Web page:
Cookies

We use cookies to ensure that we give you the best experience on our website. By continuing to browse this repository, you give consent for essential cookies to be used. You can read more about our Privacy and Cookie Policy.


Durham Research Online
You are in:

Ambiguous emotion recognition in temporal lobe epilepsy : the role of expression intensity.

Sedda, A. and Rivolta, D. and Scarpa, P. and Burt, M. and Frigerio, E. and Zanardi, G. and Piazzini, A. and Turner, K. and Canevini, M. P. and Francione, S. and Lo Russo, G. and Bottini, G. (2013) 'Ambiguous emotion recognition in temporal lobe epilepsy : the role of expression intensity.', Cognitive, affective, and behavioral neuroscience., 13 (3). pp. 452-463.

Abstract

The lateralization of emotion processing is currently debated and may be further explored by examining facial expression recognition (FER) impairments in temporal lobe epilepsy (TLE). Furthermore, there is also debate in the literature whether FER deficits in individuals with TLE are more pronounced in the right than in the left hemisphere. Individuals with TLE were tested with an FER task designed to be more sensitive than those classically used to shed light on this issue. A total of 25 right- and 32 left-TLE patients, candidates for surgery, along with controls, underwent an FER task composed of stimuli shown not only at full-blown intensities (100 %), but also morphed to lower-intensity display levels (35 %, 50 %, and 75 %). The results showed that, as compared to controls, right-TLE patients showed deficits in the recognition of all emotional categories. Furthermore, when considering valence, right-TLE patients were impaired only in negative emotion recognition, but no deficits for positive emotions were highlighted in left-TLE patients. Finally, only the right-TLE patients’ impairment was found to be related to the age of epilepsy onset. Our work demonstrates that the FER deficits in TLE span multiple emotional categories and show manifestations dependent on the laterality of the epileptic focus. Taken together, our findings provide the strongest evidence for the right-hemisphere model, but they also partially support the valence model. We suggest that current models are not exhaustive at explaining emotional-processing cerebral control, and further that multistep models should be developed.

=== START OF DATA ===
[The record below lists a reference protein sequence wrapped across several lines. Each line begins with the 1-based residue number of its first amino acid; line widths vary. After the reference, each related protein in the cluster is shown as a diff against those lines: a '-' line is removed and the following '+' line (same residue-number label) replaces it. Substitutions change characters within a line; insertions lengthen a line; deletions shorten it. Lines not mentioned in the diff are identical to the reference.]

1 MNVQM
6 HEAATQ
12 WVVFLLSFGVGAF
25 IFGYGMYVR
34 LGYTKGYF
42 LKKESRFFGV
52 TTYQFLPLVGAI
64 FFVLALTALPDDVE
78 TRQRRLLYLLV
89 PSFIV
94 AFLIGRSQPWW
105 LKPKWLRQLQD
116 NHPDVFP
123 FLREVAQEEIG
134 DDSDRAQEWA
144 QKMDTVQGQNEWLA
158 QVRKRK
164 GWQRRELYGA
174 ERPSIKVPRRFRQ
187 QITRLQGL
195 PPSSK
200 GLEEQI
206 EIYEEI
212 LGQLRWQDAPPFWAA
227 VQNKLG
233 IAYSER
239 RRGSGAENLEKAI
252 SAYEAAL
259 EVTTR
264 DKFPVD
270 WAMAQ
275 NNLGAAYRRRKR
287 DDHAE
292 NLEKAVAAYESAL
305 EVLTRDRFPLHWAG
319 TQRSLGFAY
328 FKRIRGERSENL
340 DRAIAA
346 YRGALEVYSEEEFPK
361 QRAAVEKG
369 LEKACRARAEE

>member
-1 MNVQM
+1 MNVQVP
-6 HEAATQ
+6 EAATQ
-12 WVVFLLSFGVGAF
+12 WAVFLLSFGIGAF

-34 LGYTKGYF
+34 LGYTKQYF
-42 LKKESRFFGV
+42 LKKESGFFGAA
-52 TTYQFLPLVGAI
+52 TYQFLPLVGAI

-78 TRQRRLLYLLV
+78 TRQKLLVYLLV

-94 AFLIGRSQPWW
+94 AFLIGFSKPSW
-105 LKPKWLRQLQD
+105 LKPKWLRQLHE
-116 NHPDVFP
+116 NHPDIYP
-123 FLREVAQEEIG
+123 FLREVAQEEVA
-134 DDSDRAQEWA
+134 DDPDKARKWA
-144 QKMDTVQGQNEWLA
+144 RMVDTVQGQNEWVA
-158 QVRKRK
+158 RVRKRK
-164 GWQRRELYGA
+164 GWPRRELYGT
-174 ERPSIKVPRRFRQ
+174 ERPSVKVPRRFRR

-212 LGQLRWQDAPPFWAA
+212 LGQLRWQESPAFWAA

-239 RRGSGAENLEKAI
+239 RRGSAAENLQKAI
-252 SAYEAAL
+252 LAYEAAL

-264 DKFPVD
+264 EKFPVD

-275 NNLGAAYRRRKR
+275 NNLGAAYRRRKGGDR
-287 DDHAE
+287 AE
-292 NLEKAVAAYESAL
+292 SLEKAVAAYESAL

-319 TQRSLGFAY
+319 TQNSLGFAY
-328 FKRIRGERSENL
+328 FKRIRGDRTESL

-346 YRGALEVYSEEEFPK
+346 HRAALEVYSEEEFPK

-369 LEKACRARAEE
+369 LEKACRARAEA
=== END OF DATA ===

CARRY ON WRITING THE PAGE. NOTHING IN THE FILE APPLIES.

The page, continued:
Item Type:Article
Keywords:Emotional dominance, Facial expressions, Facial emotion recognition, Temporal lobe epilepsy, Expression intensity, Emotional lateralization.
Full text:(AM) Accepted Manuscript
Download PDF
(486Kb)
Status:Peer-reviewed
Publisher Web site:https://doi.org/10.3758/s13415-013-0153-y
Publisher statement:The final publication is available at Springer via https://doi.org/10.3758/s13415-013-0153-y
Date accepted:No date available
Date deposited:11 December 2015
Date of first online publication:September 2013
Date first made open access:No date available

Save or Share this output

Export:
Export
Look up in GoogleScholar